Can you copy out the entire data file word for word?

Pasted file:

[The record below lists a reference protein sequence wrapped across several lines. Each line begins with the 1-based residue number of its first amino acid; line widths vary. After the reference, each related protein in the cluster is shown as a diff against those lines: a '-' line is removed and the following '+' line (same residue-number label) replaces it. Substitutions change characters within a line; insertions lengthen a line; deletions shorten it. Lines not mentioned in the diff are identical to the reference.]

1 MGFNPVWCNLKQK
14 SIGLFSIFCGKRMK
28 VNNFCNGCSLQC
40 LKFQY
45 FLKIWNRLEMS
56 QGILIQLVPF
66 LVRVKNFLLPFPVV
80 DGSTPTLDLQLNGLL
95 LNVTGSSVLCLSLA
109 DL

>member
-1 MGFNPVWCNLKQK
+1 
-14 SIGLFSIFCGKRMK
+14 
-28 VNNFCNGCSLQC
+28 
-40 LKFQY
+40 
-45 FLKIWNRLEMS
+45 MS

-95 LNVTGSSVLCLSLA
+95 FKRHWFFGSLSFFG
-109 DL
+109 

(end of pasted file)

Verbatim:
[The record below lists a reference protein sequence wrapped across several lines. Each line begins with the 1-based residue number of its first amino acid; line widths vary. After the reference, each related protein in the cluster is shown as a diff against those lines: a '-' line is removed and the following '+' line (same residue-number label) replaces it. Substitutions change characters within a line; insertions lengthen a line; deletions shorten it. Lines not mentioned in the diff are identical to the reference.]

1 MGFNPVWCNLKQK
14 SIGLFSIFCGKRMK
28 VNNFCNGCSLQC
40 LKFQY
45 FLKIWNRLEMS
56 QGILIQLVPF
66 LVRVKNFLLPFPVV
80 DGSTPTLDLQLNGLL
95 LNVTGSSVLCLSLA
109 DL

>member
-1 MGFNPVWCNLKQK
+1 
-14 SIGLFSIFCGKRMK
+14 
-28 VNNFCNGCSLQC
+28 
-40 LKFQY
+40 
-45 FLKIWNRLEMS
+45 MS

-95 LNVTGSSVLCLSLA
+95 FKRHWFFGSLSFFG
-109 DL
+109 